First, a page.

Umpire admits he missed controversial foul tip call in Game 4

Cubs manager Joe Maddon turned out to be right. Even the umpire said so, later.

Maddon's prize? He got ejected for the second time in the NL Championship Series.

At least he'll get one more day in the dugout. Chicago reliever Wade Davis struck out Curtis Granderson on the next pitch after the disputed call and the Cubs beat the Los Angeles Dodgers 3-2 Wednesday night in Game 4 to avoid a sweep.

Maddon lost his argument in the eighth inning over what was originally ruled a swinging strikeout of Granderson. That call was changed to a foul tip after Granderson objected and Dodgers manager Dave Roberts asked the umpires to confer on the field.

Under Major League Baseball rules, the play was not subject to video review.

“After looking at it (on replay afterward), I was dead wrong,” plate umpire Jim Wolf said. “I talked myself into the whole thing.”

Maddon said afterward, “If Granderson hit the next pitch out, I might come running out of the clubhouse in my jockstrap. It was really that bad.”

Wolf - the brother of former big league pitcher Randy Wolf - said afterward he heard “two distinct, separate sounds” on the pitch, believing the first to be the pitch bouncing in the dirt and the second being the pop of the catcher's mitt. After Roberts appealed and Wolf gathered his crew, he was told by his fellow umps “that the ball did not bounce - it did hit the ground but it did not bounce.”

“I basically talked myself into 'he did foul tip it,'” Wolf said.

Chicago Cubs manager Joe Maddon argues with umpires during the eighth inning of Game 4 of baseball's National League championship series against the Los Angeles Dodgers, Wednesday, Oct. 18, 2017, in Chicago. Maddon was ejected from the game. (AP Photo/Nam Y. Huh)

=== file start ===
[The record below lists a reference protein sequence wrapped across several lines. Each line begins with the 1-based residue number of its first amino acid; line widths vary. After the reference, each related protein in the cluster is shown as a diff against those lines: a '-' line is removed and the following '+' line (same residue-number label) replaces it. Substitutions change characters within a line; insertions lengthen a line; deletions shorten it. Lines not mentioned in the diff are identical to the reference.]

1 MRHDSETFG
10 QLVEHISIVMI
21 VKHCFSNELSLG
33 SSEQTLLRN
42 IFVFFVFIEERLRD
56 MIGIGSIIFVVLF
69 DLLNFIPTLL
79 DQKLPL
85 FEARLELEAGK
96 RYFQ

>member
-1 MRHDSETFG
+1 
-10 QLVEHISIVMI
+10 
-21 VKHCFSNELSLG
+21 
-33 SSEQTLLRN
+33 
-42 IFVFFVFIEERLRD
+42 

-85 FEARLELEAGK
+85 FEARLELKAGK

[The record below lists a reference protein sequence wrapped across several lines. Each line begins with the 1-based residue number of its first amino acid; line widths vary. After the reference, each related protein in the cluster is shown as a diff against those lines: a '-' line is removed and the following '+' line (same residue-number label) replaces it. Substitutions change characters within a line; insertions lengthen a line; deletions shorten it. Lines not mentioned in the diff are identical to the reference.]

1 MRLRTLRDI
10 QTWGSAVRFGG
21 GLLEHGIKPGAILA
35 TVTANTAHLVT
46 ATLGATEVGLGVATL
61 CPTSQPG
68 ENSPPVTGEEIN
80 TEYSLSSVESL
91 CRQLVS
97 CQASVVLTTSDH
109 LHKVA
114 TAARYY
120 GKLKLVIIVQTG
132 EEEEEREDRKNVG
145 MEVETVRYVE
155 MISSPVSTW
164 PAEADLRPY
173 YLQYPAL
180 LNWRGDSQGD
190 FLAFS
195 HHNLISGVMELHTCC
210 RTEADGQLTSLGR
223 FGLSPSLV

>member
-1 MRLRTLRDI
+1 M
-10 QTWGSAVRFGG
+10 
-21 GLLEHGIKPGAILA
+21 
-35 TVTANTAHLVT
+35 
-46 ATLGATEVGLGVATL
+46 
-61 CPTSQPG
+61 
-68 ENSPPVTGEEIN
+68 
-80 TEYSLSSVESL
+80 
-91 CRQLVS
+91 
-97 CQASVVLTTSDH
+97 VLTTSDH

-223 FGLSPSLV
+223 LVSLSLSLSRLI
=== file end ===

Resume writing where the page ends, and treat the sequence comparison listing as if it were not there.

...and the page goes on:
Maddon didn't buy the “two sounds” explanation at the moment and roared at several members of the crew. He wasn't buying it afterward, either.

“I'm not going to sit here and bang on umpires. I love a lot of guys on this crew. I've know them a long time. But that can't happen,” he said.

“The process was horrible. ... You have 40-some thousand people, it's late in the game. The other sound could have come from some lady screaming in the first row.”

Maddon was ejected in Game 1 at Dodger Stadium after a call at home plate was overturned because of the slide rule. He basically acknowledged he was trying to get himself tossed this time around.

Chicago Cubs manager Joe Maddon argues a call during the eighth inning in Game 4 of the NLCS against the Los Angeles Dodgers at Wrigley Field. John Starks/Daily Herald

After poking more holes in the “two sounds” explanation, he said, “There is no way, no way I'm not getting ejected at that point. I've got make my point. Just being honest,” he added.

Crew chief Mike Winters confirmed Maddon had something to say “to everybody, because at that point, the process didn't matter to him. It just mattered that it didn't go his way.

“We were trying to calm him down and we tried not to eject him, but he made that impossible,” he said.

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